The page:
To a certain extent nature's own air conditioning can keep the air clean. Wind mixes the gases and dilutes them, rain washes the dust and other substances to the ground, and plants absorb the carbon dioxide and replace it with oxygen. Air pollution arises when nature can no longer maintain the levels of certain substances below safe limits and they start having negative impacts.
Generally, because we can not see, taste or smell the air, we ignore it and take it for granted. We become concerned only when its quality is
reduced but by then, the efforts required to fix the problem are often complex and expensive.
The extent to which pollutants are emitted in a given area can impact on air quality elsewhere depends on a number of factors:
- topography - which means the form of the land - e.g. mountains, valleys, rivers and plains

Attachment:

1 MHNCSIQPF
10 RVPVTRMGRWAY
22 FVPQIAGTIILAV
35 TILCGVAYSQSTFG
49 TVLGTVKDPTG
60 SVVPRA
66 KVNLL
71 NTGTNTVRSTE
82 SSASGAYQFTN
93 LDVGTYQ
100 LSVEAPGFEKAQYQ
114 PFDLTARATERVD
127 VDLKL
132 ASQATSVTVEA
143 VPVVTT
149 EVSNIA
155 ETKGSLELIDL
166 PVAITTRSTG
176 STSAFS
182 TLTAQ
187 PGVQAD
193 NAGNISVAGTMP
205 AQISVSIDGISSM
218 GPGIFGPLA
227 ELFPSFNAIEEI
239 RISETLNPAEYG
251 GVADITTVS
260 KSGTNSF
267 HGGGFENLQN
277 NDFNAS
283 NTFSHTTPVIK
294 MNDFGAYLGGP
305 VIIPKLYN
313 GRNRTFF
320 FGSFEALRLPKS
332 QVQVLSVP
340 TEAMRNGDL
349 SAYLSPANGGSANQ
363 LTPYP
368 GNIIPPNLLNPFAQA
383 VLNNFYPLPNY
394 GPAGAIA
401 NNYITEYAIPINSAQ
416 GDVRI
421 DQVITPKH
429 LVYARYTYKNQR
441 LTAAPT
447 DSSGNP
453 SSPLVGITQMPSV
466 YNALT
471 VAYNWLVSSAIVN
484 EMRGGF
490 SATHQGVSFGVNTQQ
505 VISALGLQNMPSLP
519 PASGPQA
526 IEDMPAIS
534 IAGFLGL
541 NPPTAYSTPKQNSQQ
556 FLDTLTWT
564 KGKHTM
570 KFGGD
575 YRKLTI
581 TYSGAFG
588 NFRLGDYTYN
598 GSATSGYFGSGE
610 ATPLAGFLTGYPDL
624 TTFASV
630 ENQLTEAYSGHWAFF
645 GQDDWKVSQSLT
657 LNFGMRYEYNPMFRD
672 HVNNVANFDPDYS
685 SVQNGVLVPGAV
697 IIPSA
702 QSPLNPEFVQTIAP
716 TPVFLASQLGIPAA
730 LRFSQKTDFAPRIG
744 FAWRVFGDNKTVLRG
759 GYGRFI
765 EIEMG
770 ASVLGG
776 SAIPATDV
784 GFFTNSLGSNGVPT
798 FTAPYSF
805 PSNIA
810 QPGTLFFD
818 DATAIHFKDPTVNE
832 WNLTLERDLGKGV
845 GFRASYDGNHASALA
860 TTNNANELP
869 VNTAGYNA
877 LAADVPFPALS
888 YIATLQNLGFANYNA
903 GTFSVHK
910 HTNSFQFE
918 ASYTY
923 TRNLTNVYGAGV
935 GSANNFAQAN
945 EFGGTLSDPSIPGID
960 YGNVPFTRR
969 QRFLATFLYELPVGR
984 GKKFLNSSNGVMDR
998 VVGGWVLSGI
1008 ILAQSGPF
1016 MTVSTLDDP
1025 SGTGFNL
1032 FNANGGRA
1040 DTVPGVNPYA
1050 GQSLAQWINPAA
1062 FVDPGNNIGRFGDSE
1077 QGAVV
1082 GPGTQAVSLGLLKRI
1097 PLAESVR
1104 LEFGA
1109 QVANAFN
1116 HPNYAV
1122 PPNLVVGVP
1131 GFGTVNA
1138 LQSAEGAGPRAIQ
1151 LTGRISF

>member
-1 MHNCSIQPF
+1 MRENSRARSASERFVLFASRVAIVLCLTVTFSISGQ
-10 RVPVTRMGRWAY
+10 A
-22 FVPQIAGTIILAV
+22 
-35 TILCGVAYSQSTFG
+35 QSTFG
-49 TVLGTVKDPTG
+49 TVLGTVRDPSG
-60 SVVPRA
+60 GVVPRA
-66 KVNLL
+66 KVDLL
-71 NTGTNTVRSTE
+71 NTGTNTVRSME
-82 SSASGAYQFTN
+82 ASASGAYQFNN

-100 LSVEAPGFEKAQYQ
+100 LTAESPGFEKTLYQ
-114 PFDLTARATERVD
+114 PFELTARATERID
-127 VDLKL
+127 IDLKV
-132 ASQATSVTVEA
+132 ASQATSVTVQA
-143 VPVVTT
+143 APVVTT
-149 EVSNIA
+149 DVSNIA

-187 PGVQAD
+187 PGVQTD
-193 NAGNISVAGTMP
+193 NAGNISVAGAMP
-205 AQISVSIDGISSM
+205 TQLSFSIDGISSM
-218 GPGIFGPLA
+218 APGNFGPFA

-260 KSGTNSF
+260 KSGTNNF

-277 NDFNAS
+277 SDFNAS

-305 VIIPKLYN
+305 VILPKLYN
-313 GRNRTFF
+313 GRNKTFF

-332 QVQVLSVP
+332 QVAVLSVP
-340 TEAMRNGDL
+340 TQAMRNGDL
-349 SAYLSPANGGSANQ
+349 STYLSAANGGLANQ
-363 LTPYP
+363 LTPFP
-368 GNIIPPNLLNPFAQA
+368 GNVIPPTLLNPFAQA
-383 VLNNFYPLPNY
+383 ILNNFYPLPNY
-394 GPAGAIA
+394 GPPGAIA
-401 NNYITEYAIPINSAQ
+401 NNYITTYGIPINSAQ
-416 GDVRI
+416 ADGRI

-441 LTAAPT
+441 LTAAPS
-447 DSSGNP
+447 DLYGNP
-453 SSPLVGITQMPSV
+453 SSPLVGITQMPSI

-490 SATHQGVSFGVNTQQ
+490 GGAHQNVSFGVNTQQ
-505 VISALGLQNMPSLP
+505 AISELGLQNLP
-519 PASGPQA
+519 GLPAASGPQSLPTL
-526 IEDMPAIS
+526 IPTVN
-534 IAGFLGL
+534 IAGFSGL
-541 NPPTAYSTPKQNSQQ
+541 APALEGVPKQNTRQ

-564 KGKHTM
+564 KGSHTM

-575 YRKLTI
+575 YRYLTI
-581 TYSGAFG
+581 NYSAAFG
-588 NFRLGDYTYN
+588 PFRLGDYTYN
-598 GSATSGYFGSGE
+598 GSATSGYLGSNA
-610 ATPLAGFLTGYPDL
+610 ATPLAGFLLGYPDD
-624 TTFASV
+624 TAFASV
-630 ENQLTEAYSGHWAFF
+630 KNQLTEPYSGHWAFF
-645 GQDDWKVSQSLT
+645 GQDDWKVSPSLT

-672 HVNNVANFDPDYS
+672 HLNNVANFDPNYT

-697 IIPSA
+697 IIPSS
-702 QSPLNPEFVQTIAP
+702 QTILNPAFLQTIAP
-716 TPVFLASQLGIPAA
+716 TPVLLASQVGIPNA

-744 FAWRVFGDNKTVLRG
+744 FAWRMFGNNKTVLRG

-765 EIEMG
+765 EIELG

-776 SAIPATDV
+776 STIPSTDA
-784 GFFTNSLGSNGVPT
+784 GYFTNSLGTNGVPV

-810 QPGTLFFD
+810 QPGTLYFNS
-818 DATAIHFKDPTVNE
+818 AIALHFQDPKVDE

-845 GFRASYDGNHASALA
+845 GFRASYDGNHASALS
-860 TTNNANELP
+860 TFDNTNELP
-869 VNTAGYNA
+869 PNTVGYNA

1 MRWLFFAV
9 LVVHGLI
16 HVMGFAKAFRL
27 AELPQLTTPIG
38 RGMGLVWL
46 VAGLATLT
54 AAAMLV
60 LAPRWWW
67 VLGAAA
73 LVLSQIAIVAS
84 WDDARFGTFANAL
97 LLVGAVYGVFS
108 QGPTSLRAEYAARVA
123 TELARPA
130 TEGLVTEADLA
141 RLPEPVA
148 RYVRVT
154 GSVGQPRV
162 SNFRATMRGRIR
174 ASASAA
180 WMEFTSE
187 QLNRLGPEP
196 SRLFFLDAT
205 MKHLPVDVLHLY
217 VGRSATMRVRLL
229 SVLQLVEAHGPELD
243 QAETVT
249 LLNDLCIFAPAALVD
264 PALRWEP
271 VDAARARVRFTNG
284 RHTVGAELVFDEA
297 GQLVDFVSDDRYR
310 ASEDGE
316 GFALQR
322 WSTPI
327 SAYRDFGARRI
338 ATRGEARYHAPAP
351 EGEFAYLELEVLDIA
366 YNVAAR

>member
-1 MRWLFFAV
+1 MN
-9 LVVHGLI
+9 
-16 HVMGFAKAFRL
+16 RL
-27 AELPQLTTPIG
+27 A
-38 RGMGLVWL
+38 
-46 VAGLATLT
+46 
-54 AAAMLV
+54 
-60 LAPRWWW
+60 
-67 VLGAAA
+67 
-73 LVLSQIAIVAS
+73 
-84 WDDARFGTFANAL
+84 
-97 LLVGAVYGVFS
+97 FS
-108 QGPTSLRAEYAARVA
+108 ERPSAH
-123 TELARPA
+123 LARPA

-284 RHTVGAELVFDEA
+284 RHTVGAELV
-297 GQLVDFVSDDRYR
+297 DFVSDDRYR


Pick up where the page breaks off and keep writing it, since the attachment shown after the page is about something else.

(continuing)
- the chemical and physical properties of pollutants.
Simply measuring air pollution alone does not tell us very much. To obtain an understanding about why air quality can vary from day to day,
we must measure meteorological conditions as well, such things as:
- cloud cover
- air pressure conditions
Aspects of weather are very important as they have a significant affect on the concentration of air pollution that actually builds up in
the air in a region. For example:- a valley such as the one in which Launceston is built, pollution can build up on very still days. Areas
such as this are called "airsheds". At other times, fresh winds will clear away the pollution and the concentrations will be very low.
In the case of some pollutants the airshed may extend relatively large distances from the city centre. These include gases such as ozone
that are formed by chemical reactions in the atmosphere, they are call "secondary pollutants". However, a primary pollutant such as wood smoke in winter, is often more localised and perhaps confined to areas sharing common night time air flows.
The build-up of pollution in an airshed depends on many factors. For example, if there is circulation of polluted air through the airshed
over several days, levels of pollutants such as ozone may build up to very high levels, this often happens in Sydney and can be seen as smog.
See the Bureau of Meteorology's Education Area website for more information on temperature inversions, wind and other factors affecting the dispersal of air pollution.